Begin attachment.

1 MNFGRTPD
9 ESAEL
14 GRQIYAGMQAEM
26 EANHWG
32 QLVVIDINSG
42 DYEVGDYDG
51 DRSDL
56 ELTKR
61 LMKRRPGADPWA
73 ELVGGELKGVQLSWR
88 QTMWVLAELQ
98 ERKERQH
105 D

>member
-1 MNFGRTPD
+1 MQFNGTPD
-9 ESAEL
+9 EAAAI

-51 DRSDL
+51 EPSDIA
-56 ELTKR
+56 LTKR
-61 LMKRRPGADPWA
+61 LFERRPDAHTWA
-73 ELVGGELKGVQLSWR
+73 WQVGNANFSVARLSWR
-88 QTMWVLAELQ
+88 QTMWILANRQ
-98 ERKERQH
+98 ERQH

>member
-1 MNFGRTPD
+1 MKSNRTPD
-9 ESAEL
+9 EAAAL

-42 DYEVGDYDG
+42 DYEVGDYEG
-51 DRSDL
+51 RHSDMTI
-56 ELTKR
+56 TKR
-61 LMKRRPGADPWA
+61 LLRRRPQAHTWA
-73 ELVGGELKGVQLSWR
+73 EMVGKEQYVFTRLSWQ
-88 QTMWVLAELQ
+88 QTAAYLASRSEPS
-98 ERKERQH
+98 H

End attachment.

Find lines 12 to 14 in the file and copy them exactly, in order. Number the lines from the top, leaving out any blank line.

98 ERKERQH
105 D

>member